A matter of great concern is the changing climate. Yes, the heat is an issue, but the real threat comes from drought and/or rain at the wrong time. Grass will grow almost everywhere, but the type of grass varies entirely according to soil and climate. We are particularly fortunate in naturally having nutritious varieties. But looming over the horizon is the sort of ‘stuck’ high pressure system Europe experiencing and which touches part of England.   

I am going to attempt to cover the environment, DEFRA and finance in one go.   

No agricultural sector has survived without government subsidies for many years, and even with diversification, farmers in general live on the edge of financial disaster. The Basic Payment Scheme was the bedrock on which all rested, but post Brexit it was decided it should be phased out by 2028. Alongside this basic payment was, and currently continues, to be paid, Countryside Stewardship Schemes operate on three levels, depending on how interested you are as a farmer in environmental issues.   

Post Brexit the government decided to support agriculture in two distinct and contradictory ways. The two were by funding for increased food production, and funding for enhanced environmental protection. Sadly, at the same time the urge to build more houses increasingly reduced the agricultural land available. Simultaneously ignorant people failed to understand how crucial to the agricultural sector was seasonal labour.  I could, but won’t, hammer home the point that the English are all immigrants, and the better for it.  

The whole thing is a miserable mess with no one, but no one, having any idea of what was going on unless it was all a plot to destroy agriculture as a way of life.  

It is all too easy to forget covid, even if it is still very much with us.  Obviously overall we all suffered, apart from the ‘cronies’ who got lucrative contracts. For the remainder it was a grim experience. Even for us, all vulnerable people, it was an end to friendships and a long, long period of isolation.  

At a farm level it meant we became all but totally isolated from each other, and our Friday morning meetings could not continue. Since we were all regarded as highly vulnerable for one reason, or another the NHS did us proud.  

For any stock farmer, the pastures are all-important. Our decision to put most of our fields into Higher Tier Stewardship was not taken lightly. On the positive side we had most of the field re-seeded with organic grasses and other common features of a traditional meadow, an expense far beyond our own means. Inevitably there was a downside in that the yield from these pastures would be less than from a perennial rye grass mix. Balancing that was that the pastures would not need re-seeding every five years! Overall, the decision meant keeping fewer stock or buying in organic fodder.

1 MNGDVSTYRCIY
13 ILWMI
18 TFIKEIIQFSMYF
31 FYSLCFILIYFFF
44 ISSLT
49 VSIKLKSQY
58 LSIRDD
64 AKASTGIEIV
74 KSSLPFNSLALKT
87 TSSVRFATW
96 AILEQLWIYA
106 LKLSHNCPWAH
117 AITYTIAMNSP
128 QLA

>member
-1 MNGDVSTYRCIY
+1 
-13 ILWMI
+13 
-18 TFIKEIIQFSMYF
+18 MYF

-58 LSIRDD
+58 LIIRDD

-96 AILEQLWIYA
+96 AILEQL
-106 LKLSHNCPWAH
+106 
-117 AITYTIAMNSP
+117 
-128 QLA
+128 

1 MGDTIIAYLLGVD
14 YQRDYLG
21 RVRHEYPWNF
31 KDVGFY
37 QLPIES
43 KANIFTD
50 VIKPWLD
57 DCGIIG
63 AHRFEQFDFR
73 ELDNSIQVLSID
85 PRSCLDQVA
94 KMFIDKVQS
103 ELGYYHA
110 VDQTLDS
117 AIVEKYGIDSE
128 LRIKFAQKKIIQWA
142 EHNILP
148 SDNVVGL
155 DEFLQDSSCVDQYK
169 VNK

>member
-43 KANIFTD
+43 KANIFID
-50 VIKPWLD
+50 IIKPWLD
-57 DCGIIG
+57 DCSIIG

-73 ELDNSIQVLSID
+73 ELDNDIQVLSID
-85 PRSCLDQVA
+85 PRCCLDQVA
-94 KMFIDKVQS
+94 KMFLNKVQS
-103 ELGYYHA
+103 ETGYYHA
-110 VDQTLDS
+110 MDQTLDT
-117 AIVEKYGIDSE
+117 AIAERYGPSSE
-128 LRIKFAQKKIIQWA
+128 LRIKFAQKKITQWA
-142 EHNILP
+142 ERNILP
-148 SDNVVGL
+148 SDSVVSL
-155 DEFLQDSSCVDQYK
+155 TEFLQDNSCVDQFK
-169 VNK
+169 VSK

Hateful though, it may be to throw into the equation, returns per sold animal cannot be ignored. To date we have done no more than reduce our sheep holding but may have to consider a breed of sheep that can better cope with our low protein pasture mix. Our Herefords seem able to thrive on the roughest of pastures but our sheep struggle to reach finishing weight.  

Our planned herd size was around 90, and that is about the number we have held in recent years. This last year the herd was afflicted by TB again. Indeed, on the day before the AGM we will learn whether or not they slaughtered enough animals six weeks ago. If not, more will go in the next few days. A wretched business from which there will be no escape until vaccination is accepted as the way forward. In other respects, our cows can expect an uneventful life until age ends their lives at between 16 and 17. That is not to say nothing ever goes wrong, but usually as they are carefully tended, problems can be nipped the bud.  

Very occasionally birthing required human help but that is rare.  

The numbers in our sheep flock have fallen steadily as the size of the herd has increased. This year, at no more the just over a hundred, it is as small as it was in our early days. This is not an easy piece of land to raise sheep on. According to our vets, the soil in this region is parasite laden, molybdenum saturated and with the stream close by an ideal site for fly strike. To be honest sheep are also much more costly to keep, both in terms of labour and veterinary support, but would it be truly a farm if it did not have sheep as well as cattle?  

Comparing the farm to what it was when we started is perhaps the only way to appreciate what has been achieved.  

Beginning with a commitment to biodynamics and organics, leaning on many, reading widely and basically bringing forward no preconceptions of what was normal, but very willing to learn we started small, undercapitalised and on a patch of land which had experienced years of neglect. What Anne and I began and took forward into a serious concern, Chris has taken forward more than successfully. The farm has been re-fenced, the barn more than doubled in size, our agricultural machinery expanded, and every opportunity taken to expand money making opportunities.   The result a farm on which all animals are treated with compassion and respect, a farm on which that same respect is shown for the soil and the myriad of creatures large and small whose presence is facilitated, a world that its human inhabitants feel truly lucky to be a part of, and a model of farming still true to its idealistic beginnings. A joy to inhabit and one small patch of England where biodiversity is not merely welcomed but encouraged.